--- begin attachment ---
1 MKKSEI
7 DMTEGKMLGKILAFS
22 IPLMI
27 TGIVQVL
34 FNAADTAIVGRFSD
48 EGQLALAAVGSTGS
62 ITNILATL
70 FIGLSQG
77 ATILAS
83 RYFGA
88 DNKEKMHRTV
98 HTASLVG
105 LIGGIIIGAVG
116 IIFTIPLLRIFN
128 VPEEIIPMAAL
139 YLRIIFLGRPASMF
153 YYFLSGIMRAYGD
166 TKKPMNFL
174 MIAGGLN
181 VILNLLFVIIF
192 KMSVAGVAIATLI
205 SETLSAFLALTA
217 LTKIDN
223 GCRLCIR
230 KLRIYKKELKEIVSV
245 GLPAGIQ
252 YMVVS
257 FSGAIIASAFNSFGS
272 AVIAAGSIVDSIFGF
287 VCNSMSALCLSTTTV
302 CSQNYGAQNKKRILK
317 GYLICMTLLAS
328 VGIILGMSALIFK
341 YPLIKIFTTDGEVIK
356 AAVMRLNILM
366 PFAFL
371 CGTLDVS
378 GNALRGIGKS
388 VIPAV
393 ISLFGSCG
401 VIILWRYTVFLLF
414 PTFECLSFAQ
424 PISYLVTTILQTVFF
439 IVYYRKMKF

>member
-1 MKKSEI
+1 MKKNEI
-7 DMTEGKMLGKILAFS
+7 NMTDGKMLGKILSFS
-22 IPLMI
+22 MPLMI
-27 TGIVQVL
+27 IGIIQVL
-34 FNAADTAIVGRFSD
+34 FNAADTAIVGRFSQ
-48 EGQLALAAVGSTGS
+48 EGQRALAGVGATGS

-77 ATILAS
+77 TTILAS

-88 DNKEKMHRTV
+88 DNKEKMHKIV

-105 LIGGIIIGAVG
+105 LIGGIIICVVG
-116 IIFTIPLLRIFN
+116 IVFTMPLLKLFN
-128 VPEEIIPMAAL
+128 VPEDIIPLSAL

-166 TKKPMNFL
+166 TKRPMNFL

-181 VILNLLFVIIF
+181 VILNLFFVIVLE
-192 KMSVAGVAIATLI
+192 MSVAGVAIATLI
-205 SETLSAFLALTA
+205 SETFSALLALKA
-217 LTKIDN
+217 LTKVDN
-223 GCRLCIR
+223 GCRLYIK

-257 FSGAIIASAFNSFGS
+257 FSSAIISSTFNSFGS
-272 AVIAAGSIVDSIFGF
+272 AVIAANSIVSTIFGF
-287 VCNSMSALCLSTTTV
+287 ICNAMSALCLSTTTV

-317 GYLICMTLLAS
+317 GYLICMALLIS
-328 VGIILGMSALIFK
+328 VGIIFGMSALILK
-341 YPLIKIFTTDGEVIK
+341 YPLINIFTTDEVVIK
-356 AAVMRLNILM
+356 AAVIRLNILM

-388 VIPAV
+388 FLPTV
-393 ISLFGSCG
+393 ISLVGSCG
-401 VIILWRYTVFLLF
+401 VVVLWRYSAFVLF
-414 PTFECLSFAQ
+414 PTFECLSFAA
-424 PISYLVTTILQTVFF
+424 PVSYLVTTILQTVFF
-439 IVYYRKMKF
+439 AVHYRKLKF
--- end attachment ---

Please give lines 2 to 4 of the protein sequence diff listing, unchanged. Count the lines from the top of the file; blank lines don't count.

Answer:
7 DMTEGKMLGKILAFS
22 IPLMI
27 TGIVQVL